Purple Circle new website – Ready for 2011

After my post yesterday about Purple Circle winning Midlands Design Agency of the Year again, I am now very proud to introduce you to Purple Circle’s brand new website.

Purple Circle - New Website for 2011
Purple Circle – New Website for 2011

Please have a good play, help us spot any holes that we may have left and pass it onto your friends and family to play with too.

It’s a lot more Google friendly than the old one and we think it’s a lot more easy to navigate.

We’ve added lots of new stories and some projects you may not have seen before.

Our work over the last few years has become more and more digitally focused, so this is a reflection of our current thinking in what works well online.

Hope you like it.

Advertisements

Purple Circle – Midlands Design Agency of the year (again)

In the Drum magazine today, it was announced that Purple Circle have been named Midlands Design Agency of the year for 2010. Which is really rather good news. It’s the third time in four years we have won it.

2010 was a very tough year for us, we had some key people leave us, we had our nicest member of staff ever pass away and we had a government that decided that it would not just run down it’s spend with the creative services industry, but switch it off immediately and altogether. After ten years investing in a creative industries sector, they decided they were going to attempt to kill it overnight by totally withdrawing all of their work. It was our very own Annus horribilis. If we found it tough, some of our peers found it disastrous with some great and famous agencies falling by the wayside.

So to have survived and adapted at all was a pretty happy ending for us and it is genuinely the icing on the cake to have our peers voting to say our work is still the best you can get in our sector in the midlands.

Thankyou the Drum. We love you a little bit more now, than we even did before.

2011 will be better. And we’re going for four out of five.

Anywhere, better, best – in an age of austerity, it just makes sense

New Orleans floods from the air - the perfect place to show the concept of anywhere, better, best in action
New Orleans floods from the air – the perfect place to show the concept of anywhere, better, best in action

I’ve just written a bit of our latest thinking on the Purple Circle blog. You can read that here in full.

It came from Kelly Herrick, but in summary, our thinking goes like this.

If you were in New Orleans when the floods hit, you needed to get anywhere to save yourself. Up a tree was okay for a short time. It was about survival.
When the water subsided and you could get to safety, a better situation was in a football stadium with hot water and a bed for the night.
When you eventually were rehoused in a new and safe area, you reached the best position.

In some ways, many companies and brands are in the same position. Parts of what they are doing are in the anywhere section and parts are in the better, or maybe even the best, so why change all of it at once?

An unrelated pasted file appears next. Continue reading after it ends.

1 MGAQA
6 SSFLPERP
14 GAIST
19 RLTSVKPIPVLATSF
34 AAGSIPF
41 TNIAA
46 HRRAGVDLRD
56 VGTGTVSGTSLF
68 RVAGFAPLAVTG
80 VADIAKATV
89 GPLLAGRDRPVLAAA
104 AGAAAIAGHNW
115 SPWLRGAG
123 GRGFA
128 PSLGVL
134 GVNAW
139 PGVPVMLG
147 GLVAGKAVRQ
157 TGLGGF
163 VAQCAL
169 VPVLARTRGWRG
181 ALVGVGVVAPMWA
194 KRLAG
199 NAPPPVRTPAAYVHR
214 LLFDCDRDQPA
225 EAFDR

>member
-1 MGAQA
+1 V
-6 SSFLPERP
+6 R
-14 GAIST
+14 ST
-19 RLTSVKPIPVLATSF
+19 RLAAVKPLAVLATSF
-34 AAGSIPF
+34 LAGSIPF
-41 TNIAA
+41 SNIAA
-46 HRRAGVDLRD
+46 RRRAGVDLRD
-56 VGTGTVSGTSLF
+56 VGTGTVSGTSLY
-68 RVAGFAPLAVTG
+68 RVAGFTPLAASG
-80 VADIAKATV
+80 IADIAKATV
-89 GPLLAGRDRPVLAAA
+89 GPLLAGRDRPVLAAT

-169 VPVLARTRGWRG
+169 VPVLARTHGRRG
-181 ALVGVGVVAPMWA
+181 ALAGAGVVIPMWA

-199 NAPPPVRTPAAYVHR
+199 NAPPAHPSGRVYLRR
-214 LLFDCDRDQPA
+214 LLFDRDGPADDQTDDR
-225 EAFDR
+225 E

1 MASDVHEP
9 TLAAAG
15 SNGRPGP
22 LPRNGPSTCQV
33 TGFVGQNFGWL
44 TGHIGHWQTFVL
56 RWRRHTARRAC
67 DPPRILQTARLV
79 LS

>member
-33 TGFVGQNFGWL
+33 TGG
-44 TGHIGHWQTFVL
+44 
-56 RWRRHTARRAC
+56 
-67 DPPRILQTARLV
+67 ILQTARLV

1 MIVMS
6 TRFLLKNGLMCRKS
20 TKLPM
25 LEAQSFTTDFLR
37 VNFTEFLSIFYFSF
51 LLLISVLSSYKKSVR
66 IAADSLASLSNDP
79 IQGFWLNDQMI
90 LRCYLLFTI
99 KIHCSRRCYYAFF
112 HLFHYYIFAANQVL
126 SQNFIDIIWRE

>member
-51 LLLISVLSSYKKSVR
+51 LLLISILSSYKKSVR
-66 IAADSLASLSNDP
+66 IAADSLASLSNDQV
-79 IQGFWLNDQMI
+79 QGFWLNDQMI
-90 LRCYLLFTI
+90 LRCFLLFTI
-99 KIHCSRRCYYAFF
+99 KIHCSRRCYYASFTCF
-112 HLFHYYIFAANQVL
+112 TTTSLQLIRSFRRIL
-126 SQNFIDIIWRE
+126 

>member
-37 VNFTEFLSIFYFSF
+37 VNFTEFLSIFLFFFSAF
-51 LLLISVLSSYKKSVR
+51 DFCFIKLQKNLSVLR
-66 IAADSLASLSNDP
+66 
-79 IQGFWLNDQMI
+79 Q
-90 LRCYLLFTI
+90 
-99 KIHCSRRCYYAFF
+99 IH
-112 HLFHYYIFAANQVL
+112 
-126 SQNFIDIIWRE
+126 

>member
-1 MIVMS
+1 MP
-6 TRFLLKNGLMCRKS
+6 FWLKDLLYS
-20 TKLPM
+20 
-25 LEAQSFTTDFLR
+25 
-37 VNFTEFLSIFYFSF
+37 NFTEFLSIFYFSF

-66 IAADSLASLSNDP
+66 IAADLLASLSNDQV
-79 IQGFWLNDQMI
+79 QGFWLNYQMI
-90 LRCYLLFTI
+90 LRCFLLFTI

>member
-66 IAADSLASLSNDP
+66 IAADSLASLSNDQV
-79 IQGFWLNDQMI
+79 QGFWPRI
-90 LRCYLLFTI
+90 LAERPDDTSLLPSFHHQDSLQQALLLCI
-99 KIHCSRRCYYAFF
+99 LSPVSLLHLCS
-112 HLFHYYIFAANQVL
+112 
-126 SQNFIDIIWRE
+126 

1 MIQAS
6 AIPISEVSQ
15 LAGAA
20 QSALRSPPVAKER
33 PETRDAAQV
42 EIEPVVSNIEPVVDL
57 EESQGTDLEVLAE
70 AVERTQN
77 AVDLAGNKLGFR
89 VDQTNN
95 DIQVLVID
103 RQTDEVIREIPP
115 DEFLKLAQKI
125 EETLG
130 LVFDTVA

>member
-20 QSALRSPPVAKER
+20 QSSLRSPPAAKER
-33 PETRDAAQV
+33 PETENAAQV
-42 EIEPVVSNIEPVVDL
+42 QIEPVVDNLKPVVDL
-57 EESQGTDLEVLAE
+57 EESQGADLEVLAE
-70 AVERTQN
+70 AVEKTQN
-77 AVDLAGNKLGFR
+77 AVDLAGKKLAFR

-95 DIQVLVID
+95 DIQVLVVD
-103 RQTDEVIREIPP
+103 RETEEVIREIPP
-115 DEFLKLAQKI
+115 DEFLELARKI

But have a read and comment away if you disagree.

HSBC 100 Thoughts

I just had this rather cool email.

HSBC 100 Thoughts winner
HSBC 100 Thoughts winner

Congratulations, you’re our second HSBC 100 Thoughts winner.

As a winner you are invited to one of the HSBC 100 Thought events. These events are taking place around the country and there will be a number of business thinkers and influencers making up the panels. You will get exclusive access to the panel at your chosen event.

Your thought will also be entered into a public vote and if you win you’ll receive a one to one consultation with a globally renowned business guru (who we will be announcing very soon).

I’ve listed the events below for you to choose from. Not every panel has been firmed up yet but I’ve entered the ones we know for you. They start fairly early and are finished by around 10.30 so you shouldn’t need much time out of work to attend.

Please let me know which event you’d like to come to. We will pay for travel, via standard class rail or mileage rates approved by HM Revenue & Customs, to and from the event and this will be reimbursed after the event.

And the thought?

“#100thoughts if you really want to improve your business, why not give your customers a really good listening too.”

Which is something we have been talking about for ages anyway, as the problem with most social media strategies is that they involve a lot of talking and not enough listening.

Funnily enough, my other entry “#100thoughts if you can’t change the people, change the people.” didn’t get picked!

Just to prove it’s one we believe in, we did employ a bit of good listening only yesterday to our good friend and client Lisa Harlow, who has given us some direct feedback as to how we can simplify our own presentation at Purple Circle. Her idea is being actioned now and will be live on our website within the next day or so! It works.

So i’m off to the Nottingham event on July 15th.

Jimmy Bullard’s Wash and Go Ad

It’s all very funny and that , but in what way is this adding to the brand value of Wash and Go. As an April fool it may have worked, but this came out in mid March. What on earth were they thinking? He’s ugly, not too well known and very few of us would aspire to his look. I think size zero models can be a disaster for many brands and real life could be where it’s at, but this is a badly executed, badly filmed parody that should have stayed as a joke amongst the creatives.

For the record, here is one of the original ads from 1991. (the year we started Purple Circle!). I wonder what happened to Vidal Sassoon?

Polishing the Rhubarb

I was on a Purple Circle photoshoot the other day for McArtney’s Catering and tried out a new App for my iPhone called iCamcorder, which adds video functionality to the iPhone 3G. It seems to work pretty well. I also couldn’t quite resist adding some music from the mad TV programme Rhubarb and Custard, which seems to suit nicely. Victoria Blundy is the Rhubarb Polisher.